The ultimate goal of a POD is to quickly provide these items to a large number of people in a short period of time.
The Yankton region remains fortunate in that a large percentage of the population works in health care, Hoffman said. Those workers’ careers provide ideal training and experience for POD volunteer work.
However, some of those professionals may be needed in their jobs during emergencies, she said. In those cases, POD would draw on other individuals to fill vacancies and provide the additional care needed on short notice.
Some people may hold skills that could prove valuable for POD, such as diabetics who give themselves their shots, Hoffman said. In addition, volunteers are needed to assist people with medical conditions who still need those needs met during an emergency, she added.
She pointed to the roles that could be filled by emergency medical technicians (EMT), ambulance crews and other first responders.
"We need to fill those gaps when we lose people who are called elsewhere," she said. "People can help wherever it’s necessary."
In addition, POD volunteers are needed in other roles to keep the stations running safely and efficiently, Hoffman said. In some cases, a volunteer could wear multiple hats and fill different roles.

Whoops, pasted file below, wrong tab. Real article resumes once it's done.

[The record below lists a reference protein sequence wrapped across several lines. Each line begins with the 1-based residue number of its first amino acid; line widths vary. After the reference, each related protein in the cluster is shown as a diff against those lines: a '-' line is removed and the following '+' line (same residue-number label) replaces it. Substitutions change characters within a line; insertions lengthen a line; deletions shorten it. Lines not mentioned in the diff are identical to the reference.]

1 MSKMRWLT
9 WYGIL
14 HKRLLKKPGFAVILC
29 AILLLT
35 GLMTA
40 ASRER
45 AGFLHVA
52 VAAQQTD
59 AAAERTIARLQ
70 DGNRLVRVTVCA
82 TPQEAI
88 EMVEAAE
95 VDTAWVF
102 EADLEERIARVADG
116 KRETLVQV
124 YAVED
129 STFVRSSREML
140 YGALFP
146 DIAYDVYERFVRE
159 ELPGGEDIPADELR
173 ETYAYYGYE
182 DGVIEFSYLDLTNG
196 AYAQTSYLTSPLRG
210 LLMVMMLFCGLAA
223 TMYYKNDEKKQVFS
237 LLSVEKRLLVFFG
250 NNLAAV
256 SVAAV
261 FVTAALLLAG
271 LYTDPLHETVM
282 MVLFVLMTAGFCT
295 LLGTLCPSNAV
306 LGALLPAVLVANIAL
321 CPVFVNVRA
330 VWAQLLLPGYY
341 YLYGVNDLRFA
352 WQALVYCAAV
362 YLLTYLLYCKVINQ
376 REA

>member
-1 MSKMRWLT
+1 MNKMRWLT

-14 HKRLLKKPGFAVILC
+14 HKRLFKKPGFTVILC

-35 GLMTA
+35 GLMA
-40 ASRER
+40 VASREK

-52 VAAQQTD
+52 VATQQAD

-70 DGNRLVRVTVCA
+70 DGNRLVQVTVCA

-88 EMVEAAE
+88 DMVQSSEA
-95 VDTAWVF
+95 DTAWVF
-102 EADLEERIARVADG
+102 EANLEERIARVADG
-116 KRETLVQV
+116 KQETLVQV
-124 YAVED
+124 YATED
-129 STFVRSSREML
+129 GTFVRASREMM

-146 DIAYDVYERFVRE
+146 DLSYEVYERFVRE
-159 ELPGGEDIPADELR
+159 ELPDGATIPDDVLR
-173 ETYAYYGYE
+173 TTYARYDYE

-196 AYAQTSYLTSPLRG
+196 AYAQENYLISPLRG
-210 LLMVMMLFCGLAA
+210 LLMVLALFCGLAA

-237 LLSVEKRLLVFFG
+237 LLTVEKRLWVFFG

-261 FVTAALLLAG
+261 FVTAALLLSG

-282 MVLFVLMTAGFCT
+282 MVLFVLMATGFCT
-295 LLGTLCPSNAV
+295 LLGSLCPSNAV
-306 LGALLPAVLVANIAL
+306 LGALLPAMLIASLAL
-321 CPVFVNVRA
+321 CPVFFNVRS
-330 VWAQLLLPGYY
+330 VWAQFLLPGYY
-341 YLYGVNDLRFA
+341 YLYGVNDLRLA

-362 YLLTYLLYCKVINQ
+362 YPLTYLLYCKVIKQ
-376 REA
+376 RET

"We could use somebody for police security. We’re looking for people from law enforcement and firefighting backgrounds," she said. "Other people can fill out state forms or perform other administrative work. We may even need another PIO (public information officer)."
Also, POD may need volunteers to set up operations, Hoffman said. In some cases, POD will remain stationed at a facility. Other times, it may become a mobile unit.
In addition, residency isn’t an issue when it comes to dispensing or receiving treatment, Hoffman said.
"There’s no need to be part of these (Yankton and Bon Homme) counties in order to participate in POD. People can come from anywhere in the state," she said. "You also don’t need to be from South Dakota. We welcome our friends across the river in Nebraska."
Hoffman emphasized that POD volunteers aren’t on call, and they would be needed only for major circumstances. Should an emergency occur, they would receive an alert message seeking their response.
The Yankton County Office of Emergency Management is seeking more volunteers because it wants adequate numbers in times of need, Hoffman said. In addition, a larger pool of volunteers takes the pressure off everyone and ensures well-rested workers.
The best time to prepare is now, even if workers aren’t needed in the immediate future, Hoffman said.
"You never know what you need, and you plan for the worst case (scenario)," she said.
For more information or to apply for POD, contact the Office of Emergency Management at (605) 668-5289.
For general information, follow the office on Facebook #YanktonCountyEmergencyManagement or on Twitter @YanktonCoEM.